The United States is leading the charge to reign in banker's pay. A proposal is in the works to discourage the type of risk-taking that created the current global financial mess by putting limits on bankers' pay. France and Germany are seeking caps too, suggesting that bonuses be capped at a percentage of profits.
Push for Limits
The push for pay limits comes as the banking and financial services industries bear the brunt of the blame for the greed-driven practices that pushed the world economy into recession even as their chief executives continued to enjoy extraordinary pay packages, lavish perks, and stunning bonuses.
Former Federal Reserve Chairman Paul A. Volcker highlighted the issue with his recent comment that the financial crisis was partially caused by "compensation practices that provided enormous incentives to take risks." The practice of giving out loans to borrowers that clearly couldn't afford to repay them and repackaging the debt into complex securities that were then sold to greedy investors that didn't understand what they were buying fall into that category. (Learn more in Who Is To Blame For The Subprime Crisis?)
Profiting from Failure
The nation's top banks are of particular concern, as The New York Times reports that three banks that reached deep into taxpayers' pockets and came away flush with funds from the Troubled Asset Relief Program (TARP) boast CEOs on the 2008 list of top-paid executives. Vikram Pandit, CEO of Citigroup; Ken Lewis, CEO of Bank of America; and Richard D. Fairbank, CEO of Capital One Financial continued to rake in the money for their personal portfolios even as their shareholders suffered, employees were downsized, the economy fell to ruin, and taxpayers covered the cost. Lewis was finally forced out in disgrace, but will still take home tens of millions in retirement pay, unlike the 30,000+ people who lost their jobs when Lewis orchestrated the takeover of Merrill Lynch without fully disclosing the extent of Lynch's financial problems.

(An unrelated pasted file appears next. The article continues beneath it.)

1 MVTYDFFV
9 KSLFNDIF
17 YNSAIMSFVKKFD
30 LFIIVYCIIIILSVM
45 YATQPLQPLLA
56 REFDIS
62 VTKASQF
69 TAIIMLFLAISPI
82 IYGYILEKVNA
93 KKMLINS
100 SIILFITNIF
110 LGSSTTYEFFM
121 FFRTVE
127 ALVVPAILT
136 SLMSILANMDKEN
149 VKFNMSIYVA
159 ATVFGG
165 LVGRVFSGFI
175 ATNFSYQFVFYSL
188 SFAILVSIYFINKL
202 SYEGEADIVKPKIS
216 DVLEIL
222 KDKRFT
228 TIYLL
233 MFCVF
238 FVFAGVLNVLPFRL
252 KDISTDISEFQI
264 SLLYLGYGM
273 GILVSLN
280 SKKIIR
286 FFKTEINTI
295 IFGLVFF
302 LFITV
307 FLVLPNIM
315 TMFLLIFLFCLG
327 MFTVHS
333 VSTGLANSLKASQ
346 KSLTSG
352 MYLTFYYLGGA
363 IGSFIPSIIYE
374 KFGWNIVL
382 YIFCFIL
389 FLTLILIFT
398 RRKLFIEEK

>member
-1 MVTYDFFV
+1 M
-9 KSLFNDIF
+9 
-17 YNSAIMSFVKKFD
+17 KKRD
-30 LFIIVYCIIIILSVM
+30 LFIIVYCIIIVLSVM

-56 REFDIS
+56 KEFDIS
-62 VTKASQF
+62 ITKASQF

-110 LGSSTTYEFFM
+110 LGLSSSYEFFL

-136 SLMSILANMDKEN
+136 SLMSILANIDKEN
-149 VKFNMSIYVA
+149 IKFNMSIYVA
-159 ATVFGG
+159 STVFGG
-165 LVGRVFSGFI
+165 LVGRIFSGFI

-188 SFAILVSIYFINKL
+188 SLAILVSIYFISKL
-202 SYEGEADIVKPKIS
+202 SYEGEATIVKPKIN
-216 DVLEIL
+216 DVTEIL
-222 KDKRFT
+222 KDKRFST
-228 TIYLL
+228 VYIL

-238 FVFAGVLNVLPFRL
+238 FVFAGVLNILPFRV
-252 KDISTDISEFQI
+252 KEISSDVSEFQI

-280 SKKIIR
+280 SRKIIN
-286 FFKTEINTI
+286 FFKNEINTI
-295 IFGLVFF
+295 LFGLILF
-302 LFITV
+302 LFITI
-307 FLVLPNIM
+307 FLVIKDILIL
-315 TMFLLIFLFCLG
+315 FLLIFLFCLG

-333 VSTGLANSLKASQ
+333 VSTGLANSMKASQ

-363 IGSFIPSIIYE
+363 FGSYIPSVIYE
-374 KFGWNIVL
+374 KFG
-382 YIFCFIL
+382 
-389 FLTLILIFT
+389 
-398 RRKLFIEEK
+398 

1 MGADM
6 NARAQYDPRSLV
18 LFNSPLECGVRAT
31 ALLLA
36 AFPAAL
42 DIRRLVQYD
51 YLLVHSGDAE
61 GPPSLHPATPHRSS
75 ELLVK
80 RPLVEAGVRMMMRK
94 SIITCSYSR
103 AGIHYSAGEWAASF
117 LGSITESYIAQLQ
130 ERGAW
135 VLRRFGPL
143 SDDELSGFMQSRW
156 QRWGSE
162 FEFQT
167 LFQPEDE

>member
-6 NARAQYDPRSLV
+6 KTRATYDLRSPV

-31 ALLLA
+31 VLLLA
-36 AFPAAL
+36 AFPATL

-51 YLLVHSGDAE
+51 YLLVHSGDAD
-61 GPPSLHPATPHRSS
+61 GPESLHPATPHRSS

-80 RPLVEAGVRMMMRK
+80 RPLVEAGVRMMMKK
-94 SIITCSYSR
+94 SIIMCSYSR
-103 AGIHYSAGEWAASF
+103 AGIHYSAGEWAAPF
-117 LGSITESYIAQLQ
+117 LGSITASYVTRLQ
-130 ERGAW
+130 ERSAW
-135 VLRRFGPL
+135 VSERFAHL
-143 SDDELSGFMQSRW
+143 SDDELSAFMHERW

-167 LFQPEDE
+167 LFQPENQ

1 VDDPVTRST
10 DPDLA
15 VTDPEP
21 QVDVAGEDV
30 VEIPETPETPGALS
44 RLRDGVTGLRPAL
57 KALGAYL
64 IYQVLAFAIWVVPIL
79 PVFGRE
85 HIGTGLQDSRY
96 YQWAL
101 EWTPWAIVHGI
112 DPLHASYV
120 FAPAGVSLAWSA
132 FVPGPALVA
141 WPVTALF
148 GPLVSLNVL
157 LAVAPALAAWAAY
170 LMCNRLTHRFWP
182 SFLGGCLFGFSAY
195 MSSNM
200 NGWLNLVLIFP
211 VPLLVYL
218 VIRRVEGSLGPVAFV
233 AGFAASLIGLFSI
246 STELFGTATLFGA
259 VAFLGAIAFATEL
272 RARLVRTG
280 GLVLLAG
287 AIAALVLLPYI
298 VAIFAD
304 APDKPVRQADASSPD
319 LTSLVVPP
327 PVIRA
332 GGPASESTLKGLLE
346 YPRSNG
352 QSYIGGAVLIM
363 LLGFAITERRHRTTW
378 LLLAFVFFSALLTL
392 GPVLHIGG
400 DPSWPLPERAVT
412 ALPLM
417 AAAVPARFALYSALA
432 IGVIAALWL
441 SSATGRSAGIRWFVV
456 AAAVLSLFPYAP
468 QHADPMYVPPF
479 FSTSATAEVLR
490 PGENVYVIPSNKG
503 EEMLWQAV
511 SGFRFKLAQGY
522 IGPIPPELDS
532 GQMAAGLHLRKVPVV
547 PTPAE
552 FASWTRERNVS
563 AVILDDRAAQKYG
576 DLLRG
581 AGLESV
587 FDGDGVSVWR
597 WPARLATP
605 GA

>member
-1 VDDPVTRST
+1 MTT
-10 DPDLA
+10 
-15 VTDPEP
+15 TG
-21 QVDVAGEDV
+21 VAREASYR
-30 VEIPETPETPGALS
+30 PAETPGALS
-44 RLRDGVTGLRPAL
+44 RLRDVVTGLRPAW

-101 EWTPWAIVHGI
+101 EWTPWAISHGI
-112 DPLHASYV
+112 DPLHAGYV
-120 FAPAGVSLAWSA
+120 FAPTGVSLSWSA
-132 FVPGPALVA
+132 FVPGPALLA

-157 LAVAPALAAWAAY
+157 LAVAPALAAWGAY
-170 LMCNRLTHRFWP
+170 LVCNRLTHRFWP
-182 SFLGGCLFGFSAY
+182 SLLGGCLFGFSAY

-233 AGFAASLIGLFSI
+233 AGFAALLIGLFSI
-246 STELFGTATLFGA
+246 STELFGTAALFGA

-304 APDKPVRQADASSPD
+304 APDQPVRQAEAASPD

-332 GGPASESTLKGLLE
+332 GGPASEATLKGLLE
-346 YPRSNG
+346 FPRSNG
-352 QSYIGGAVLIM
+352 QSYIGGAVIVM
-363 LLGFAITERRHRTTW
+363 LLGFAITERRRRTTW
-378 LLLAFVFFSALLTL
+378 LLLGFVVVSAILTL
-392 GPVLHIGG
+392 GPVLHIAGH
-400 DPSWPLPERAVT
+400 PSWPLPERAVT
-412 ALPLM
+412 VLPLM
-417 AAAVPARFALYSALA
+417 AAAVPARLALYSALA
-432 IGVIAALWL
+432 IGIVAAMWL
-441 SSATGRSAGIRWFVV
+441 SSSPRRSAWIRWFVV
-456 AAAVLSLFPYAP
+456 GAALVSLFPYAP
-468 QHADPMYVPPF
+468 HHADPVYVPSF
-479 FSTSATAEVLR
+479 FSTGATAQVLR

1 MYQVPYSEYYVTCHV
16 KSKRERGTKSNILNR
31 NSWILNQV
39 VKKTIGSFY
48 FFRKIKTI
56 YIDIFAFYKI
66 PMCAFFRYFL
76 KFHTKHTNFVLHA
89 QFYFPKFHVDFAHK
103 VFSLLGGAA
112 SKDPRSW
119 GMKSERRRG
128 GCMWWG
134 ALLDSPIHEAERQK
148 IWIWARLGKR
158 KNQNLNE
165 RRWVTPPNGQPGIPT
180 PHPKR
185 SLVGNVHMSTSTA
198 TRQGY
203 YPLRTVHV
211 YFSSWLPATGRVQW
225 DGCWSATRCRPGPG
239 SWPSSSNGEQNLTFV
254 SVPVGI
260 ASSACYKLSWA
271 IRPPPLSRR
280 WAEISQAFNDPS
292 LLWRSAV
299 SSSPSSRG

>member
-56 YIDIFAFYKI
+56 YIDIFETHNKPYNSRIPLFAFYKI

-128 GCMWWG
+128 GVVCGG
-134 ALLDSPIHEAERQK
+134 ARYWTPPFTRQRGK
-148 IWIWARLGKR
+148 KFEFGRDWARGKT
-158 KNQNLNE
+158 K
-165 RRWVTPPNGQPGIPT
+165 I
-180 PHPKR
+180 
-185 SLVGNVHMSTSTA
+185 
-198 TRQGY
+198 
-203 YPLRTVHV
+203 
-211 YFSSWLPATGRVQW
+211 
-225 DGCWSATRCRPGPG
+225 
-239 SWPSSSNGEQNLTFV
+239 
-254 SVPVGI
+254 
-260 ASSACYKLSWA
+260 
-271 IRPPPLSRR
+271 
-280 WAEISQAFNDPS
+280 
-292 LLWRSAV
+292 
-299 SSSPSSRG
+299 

Similar Case in Auto Industry
The carmakers in Detroit fall into the same camp. Entire neighborhoods are being abandoned by the unemployed as the former Big Three continue to crumble, yet the leaders of these failing firms flew to Washington in private jets to fill their pockets with taxpayers money. The disparity is further highlighted by numbers from the AFL-CIO that peg the average total compensation for CEOs at $10.4 million in 2008, with a median salary of $7.7 million and perks of $336,248. The average worker on the other hand earned $37,544 in 2008 according to the Federal Bureau of Labor Statistics. (Learn more in The Fall Of The Market In The Fall Of 2008.)
With unemployment in the U.S. hovering just below the 10% mark and unemployment in other nations well into the double digits, the entire world is angry at results of capitalism run amok. Even the usual chorus of critics on the right is having a hard time arguing against reform.
The question now is how far will the reforms spread? If bankers are regulated, what about the CEOs of publicly traded firms that saw their stock prices fall by 50% while the CEOs kept getting paid? Should the government step in and set pay limits there too?
How about a novel idea: pay for performance. If the stock price goes up, the CEO gets a percentage of the gains. If it falls, the CEO heads to the unemployment line along with the rest of the company's workforce. If we're going to level the playing field, let's take into the account the toll on workers and their families when the greed of a few result in misery for many. (For more, check out our Credit Crisis Tutorial.)